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Early U.S. Bands – Part 2

Posted on: January 1st, 2008 by hauleymusic No Comments

The Colonies Go To War

After the Boston Tea Party (1773), the British antagonized the colonists by closing the port of Boston. To improve their defenses and prepare for war, the colonies formed Committees of Safety and forced Tory militia officers to resign. Officers sympathetic to independence replaced the Tory Officers. The colonists also accumulated stores of military supplies and established minuteman companies.

Musicians in the minuteman companies provided the steady rhythms needed to drill the new militia. On April 19, 1775, William Diamond (in some accounts Dinman), a drummer in Captain John Parker’s Lexington militia company, beat To Arms at the Battle of Lexington. Also present was Jonathan Harrington, a fifer. Diamond later went on to march the Lexington militia to Bunker Hill. Some time after Bunker Hill, Diamond set aside his drum in favor of a musket and served throughout the remainder of the Revolution, to include the Battle of Yorktown, as a foot soldier.

Within days of the Lexington battle, militiamen arrived in Boston from all the New England Colonies and eastern Canada. The Massachusetts Provincial Continental Congress requested aid from the Second Continental Congress to strengthen Boston’s defense. As the delegates entered Philadelphia they were met by an infantry company with a band parading them through the streets of the city. The Continental Congress responded by establishing the New England Army and appointing George Washington commander of all continental forces.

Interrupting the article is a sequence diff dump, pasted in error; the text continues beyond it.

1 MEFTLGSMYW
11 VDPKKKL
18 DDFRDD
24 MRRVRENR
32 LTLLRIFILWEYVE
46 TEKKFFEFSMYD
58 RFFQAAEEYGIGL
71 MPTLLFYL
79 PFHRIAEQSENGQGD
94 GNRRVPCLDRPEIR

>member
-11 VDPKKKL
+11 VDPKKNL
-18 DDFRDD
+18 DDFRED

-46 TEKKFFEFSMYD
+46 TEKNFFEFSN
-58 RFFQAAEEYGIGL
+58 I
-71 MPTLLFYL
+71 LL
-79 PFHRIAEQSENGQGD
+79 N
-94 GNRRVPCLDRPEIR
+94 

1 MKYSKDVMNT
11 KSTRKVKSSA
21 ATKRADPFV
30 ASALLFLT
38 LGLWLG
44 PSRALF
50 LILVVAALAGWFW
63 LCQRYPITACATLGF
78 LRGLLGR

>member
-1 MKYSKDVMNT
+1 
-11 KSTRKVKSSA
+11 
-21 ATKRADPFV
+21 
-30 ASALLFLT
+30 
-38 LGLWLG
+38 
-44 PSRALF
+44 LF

Support for independence grew and spread throughout the colonies as the war in New England intensified. The colonists held rallies with patriotic speeches and banners. Militia companies drilled while bands played patriotic melodies. By the time of the Revolution, American bands conformed to the European “Harmoniemusick” model.

At least seven regiments were known to have bands. The bands of the 3rd and 4th Regiments of Artillery served until the end of the war. Near the end of the Revolution, both bands gave frequent civilian concerts. One of them continued to exist into the nineteenth century under the name of the “Massachusetts Band.”

Reference:U.S. Army Bands – History: Pre-Revolutionary War, Archives, U.S. Army Library, West Point, NY